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November 9, 2005

The annual observance of Veterans Day on November 11 of each year was not started as a means of honoring the brave young men who died in American wars. Many of them did perish during that period, and certainly we should remember them. As I understand it, the origin had to do with honoring all the noble dead, not just those from a particular war. Memorial Day came close to serving that purpose, but it was slightly off the desired mark. Then came the end of World War I on November 11, 1918, and Armistice Day marked that event. It also launched the date as the first Armistice Day.

The date was selected as a means of honoring the Americans who died in World War I, although that name had not been selected for the engagement at the time of the date's choice. Now, we use Veterans Day to salute all American dead, including service men and women, and it is an appropriate time to do just that. I knew some of those who did not survive the ordeal of battle in any of the great wars that have involved our young men and women, and I believe they would agree that Veteran's Day is an appropriate salute.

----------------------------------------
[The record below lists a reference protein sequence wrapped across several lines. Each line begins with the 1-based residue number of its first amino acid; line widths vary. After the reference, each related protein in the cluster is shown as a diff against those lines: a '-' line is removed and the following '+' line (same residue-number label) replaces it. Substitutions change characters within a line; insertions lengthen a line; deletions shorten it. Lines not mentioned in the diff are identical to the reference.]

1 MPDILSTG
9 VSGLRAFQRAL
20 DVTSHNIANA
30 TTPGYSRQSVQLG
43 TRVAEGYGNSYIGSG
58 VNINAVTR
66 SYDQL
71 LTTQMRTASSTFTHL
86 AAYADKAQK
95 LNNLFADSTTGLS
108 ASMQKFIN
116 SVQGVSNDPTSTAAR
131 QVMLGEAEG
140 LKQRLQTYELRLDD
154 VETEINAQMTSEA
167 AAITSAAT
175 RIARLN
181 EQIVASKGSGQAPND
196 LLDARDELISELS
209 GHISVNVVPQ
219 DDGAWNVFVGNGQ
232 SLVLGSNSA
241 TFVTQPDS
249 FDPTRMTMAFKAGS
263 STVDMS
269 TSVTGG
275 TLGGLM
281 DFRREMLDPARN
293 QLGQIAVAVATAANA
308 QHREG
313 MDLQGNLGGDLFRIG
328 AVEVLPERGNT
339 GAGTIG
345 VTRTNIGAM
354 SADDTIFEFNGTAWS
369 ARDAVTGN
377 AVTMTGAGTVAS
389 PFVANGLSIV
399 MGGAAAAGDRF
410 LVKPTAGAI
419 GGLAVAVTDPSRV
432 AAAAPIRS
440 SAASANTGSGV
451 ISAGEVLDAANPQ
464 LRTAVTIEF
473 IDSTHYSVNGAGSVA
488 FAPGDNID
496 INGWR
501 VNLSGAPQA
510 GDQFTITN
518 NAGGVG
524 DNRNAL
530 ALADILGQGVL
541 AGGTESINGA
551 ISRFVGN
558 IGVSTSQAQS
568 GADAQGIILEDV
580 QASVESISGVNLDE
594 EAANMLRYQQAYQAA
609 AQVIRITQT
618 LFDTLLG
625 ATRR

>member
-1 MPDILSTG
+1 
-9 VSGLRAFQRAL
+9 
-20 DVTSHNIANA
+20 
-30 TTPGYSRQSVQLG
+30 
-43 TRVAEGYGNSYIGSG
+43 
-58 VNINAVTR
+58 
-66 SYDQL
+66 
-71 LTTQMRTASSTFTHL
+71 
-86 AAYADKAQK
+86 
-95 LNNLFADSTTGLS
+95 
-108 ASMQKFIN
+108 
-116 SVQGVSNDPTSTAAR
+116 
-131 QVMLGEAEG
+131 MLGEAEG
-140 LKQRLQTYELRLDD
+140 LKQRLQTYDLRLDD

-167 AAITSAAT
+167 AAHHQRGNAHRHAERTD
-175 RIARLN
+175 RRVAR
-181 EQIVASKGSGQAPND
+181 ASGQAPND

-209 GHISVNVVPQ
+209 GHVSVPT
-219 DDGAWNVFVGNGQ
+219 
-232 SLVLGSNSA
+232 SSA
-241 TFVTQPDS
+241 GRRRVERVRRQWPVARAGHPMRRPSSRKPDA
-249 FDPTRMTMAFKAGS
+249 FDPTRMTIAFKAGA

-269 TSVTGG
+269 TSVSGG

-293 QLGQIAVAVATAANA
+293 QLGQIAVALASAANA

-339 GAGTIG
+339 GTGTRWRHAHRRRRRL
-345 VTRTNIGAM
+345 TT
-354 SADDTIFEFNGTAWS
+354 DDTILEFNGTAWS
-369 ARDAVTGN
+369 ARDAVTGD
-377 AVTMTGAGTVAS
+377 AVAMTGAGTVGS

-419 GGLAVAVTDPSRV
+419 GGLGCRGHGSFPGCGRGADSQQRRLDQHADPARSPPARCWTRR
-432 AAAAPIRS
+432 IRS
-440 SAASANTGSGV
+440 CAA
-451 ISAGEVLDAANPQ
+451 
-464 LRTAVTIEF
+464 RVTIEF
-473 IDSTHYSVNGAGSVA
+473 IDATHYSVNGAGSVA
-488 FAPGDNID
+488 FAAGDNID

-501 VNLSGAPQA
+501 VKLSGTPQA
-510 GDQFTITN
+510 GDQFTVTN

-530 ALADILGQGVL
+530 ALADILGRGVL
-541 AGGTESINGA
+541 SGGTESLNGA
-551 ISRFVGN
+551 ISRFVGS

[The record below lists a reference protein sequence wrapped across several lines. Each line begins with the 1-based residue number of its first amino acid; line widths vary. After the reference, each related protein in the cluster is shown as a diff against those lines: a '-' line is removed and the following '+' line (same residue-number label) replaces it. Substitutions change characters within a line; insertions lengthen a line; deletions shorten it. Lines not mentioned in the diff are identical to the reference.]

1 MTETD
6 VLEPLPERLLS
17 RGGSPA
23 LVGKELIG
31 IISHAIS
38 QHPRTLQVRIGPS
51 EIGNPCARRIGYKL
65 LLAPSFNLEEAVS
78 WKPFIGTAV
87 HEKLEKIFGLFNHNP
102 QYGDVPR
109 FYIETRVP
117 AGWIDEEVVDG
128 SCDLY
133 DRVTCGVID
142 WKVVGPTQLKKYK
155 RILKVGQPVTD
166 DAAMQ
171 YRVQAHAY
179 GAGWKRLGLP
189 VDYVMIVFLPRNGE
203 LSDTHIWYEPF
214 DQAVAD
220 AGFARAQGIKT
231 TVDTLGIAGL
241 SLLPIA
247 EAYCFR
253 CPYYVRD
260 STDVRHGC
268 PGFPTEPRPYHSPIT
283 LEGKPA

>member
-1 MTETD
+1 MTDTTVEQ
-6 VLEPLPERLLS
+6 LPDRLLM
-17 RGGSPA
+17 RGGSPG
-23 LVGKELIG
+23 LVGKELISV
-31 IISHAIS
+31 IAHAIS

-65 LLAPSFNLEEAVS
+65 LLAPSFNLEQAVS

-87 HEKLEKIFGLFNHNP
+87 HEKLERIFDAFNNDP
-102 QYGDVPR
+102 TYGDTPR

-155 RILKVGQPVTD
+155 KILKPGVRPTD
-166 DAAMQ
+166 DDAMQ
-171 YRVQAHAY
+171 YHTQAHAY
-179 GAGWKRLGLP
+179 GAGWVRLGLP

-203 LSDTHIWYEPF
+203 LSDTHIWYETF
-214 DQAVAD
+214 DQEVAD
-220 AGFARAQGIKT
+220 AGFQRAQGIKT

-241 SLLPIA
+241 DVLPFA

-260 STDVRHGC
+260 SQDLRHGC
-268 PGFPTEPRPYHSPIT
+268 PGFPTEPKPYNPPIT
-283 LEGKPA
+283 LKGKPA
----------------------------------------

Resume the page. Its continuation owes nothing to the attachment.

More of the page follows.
Veterans Day is about as universal a celebration as you are likely to see in this country. So, yes, go ahead and unfurl the red, white and blue on your own flag holder. Just be sure the flag is retrieved at night with proper solemnity, unless a spotlight shines on the flag.

Many people still have questions about Veterans Day, and this is not an attempt to answer all of them. Maybe it will help your understanding. At least that is the goal here. Let us know if you are still uneasy about the whole thing.